Growing up, Erin Meiklejohn and Genevieve Kanuel were taught not to talk to strangers.
Like most young children, the girls were told to stay away from people they didn’t know and if strangers tried to talk to them, to run away.
“When I was younger, my parents would always say not to talk to strangers,” Genevieve said.
The stereotype of stranger danger is one the 13-year-olds, and students in Central Middle School’s media and social justice class are trying to break as part of a new project. Students recently launched Faces of Victoria, a social media campaign based on Humans of New York, a photoblog by Brandon Stanton, telling the stories of everyday people living in New York City.
As part of the students’ project, the Grade 8 class scoured the streets of downtown Victoria, asking people to share their stories. At first, many students were nervous about approaching strangers and asking about their lives. Some people said they were too busy, while others said they weren’t interested in participating. But eventually, people began to warm up to the idea.
Erin remembers one woman in particular at Our Place who had a rough childhood. The woman jumped from one foster home to another after her parents died, before she ended up in a residential school. She eventually met the love of her life and they were married for 28 years, until her husband passed away.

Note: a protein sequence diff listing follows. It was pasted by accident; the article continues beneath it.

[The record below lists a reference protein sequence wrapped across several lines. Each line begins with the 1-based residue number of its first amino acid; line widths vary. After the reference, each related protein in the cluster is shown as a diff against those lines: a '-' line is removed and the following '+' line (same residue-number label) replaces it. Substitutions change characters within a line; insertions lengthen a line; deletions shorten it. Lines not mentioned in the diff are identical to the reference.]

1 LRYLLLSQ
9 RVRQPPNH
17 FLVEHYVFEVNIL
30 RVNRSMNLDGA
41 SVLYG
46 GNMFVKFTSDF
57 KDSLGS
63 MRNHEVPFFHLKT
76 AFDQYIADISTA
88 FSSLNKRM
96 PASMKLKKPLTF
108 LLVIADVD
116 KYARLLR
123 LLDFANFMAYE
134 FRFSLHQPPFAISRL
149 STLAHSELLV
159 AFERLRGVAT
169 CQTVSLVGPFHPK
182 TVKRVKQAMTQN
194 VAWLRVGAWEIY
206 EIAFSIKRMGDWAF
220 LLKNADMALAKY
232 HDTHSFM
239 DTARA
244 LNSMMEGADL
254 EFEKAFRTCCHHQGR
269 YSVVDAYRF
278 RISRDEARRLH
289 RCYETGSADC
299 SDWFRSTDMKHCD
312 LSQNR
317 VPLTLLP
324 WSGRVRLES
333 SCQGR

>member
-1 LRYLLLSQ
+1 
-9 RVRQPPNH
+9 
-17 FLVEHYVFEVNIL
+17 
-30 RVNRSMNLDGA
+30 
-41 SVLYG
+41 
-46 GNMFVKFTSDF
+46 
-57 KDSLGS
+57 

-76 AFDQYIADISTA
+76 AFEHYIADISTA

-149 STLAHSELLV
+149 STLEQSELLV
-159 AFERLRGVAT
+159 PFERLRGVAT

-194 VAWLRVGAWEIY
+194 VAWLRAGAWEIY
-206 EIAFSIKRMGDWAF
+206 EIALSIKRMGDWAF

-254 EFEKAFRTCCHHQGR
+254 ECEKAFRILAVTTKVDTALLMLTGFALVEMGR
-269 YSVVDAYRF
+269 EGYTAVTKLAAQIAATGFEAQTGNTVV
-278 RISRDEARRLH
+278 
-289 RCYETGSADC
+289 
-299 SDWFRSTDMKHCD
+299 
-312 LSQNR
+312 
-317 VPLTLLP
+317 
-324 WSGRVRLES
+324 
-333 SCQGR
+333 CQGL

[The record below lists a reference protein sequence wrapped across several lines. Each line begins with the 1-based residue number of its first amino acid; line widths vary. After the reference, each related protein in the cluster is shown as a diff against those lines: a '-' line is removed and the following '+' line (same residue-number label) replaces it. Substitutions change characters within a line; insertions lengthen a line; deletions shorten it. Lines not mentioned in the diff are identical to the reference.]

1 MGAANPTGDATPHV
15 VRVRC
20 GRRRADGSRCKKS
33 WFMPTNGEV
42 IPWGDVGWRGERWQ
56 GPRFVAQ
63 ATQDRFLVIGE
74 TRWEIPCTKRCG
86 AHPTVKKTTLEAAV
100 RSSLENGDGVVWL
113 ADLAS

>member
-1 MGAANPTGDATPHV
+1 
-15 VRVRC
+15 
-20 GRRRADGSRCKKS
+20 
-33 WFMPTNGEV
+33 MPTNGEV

“I just felt like giving her a hug, it was a really touching story,” said Erin, who described the experience of talking to strangers as empowering. “They’re not scary people, they’re just people like us. We’re just trying to celebrate the diversity of everyone’s story. Everyone are the faces of Victoria.”
But not all the stories they heard were sad. Genevieve met seven different people, including a fiddler who plays music for the public every day on Yates Street near London Drugs.
The 16 students will be posting the stories on their Instagram, Facebook and website until the end of the school year. Fourteen people and their stories are currently on display in the Douglas foyer of City Hall and will be there for the next week, before moving to other venues.
Teacher Alan Barwin hopes the project will help students become compassionate.
“I’m hoping they have open minds and open hearts. That when they see someone on the street, their neighbour, or someone they come across while in a store, they are open to them, and recognize them as a human and that everyone has a story that they might be connected to,” Barwin said, adding teaching compassion is particularly relevant in today’s society.
“We see so much negavitity, racism, and close-mindedness, especially with American politics and even Canadian politics. We all have happy days and challenges in our lives. We need to eat and sleep. Humanity is something that is so important and allows us to create an inclusive society.”
Students hope to continue the project into next year and are still looking for venues to display the exhibit. Interested parties can contact Barwin at email@example.com. For more information on the campaign visit Faces of Victoria on Facebook or @facesofvictoria on Instagram.